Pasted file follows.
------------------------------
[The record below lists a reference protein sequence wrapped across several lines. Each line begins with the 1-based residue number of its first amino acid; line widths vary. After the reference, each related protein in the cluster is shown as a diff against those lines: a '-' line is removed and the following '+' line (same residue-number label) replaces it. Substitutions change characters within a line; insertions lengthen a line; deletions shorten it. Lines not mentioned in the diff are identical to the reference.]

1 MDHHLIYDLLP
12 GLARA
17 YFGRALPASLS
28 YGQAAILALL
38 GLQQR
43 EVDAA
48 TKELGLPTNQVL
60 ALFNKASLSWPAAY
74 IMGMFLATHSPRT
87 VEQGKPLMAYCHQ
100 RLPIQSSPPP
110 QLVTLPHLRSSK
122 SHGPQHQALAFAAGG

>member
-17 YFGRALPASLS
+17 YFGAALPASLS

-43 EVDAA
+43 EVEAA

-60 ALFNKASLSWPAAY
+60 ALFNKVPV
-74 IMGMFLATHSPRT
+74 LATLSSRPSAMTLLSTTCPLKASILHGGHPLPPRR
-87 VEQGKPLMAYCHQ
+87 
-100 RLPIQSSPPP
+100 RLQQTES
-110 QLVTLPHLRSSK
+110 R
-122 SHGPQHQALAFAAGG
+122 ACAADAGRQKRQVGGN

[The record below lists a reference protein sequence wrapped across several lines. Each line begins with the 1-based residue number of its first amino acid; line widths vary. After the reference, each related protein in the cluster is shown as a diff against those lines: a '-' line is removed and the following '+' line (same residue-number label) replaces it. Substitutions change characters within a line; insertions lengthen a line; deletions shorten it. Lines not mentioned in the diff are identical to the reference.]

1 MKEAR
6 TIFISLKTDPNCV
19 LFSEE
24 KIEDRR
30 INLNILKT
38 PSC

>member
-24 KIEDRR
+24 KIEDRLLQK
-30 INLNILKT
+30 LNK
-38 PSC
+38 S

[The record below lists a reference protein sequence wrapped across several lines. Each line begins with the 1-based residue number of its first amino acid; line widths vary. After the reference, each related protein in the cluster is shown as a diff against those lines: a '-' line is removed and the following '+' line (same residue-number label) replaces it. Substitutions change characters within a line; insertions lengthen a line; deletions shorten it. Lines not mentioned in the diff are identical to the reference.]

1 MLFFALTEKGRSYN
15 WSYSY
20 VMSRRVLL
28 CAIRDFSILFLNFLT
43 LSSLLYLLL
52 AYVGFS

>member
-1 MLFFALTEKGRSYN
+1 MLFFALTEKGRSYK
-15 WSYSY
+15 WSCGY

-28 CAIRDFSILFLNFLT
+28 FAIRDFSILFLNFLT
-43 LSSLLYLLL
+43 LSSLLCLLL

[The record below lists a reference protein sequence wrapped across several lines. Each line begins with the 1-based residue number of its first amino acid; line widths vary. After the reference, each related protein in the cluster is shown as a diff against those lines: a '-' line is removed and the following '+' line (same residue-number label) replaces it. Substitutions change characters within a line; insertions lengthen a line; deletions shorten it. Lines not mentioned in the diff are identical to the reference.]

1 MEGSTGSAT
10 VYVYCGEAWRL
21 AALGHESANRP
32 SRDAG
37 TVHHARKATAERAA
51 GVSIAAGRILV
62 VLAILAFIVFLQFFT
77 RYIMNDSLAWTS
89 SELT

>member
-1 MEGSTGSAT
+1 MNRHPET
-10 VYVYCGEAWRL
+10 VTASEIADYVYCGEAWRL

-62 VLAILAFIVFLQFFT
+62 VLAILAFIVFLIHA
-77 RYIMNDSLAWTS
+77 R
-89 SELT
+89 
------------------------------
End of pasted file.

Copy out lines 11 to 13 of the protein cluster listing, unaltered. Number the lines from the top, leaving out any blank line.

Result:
87 VEQGKPLMAYCHQ
100 RLPIQSSPPP
110 QLVTLPHLRSSK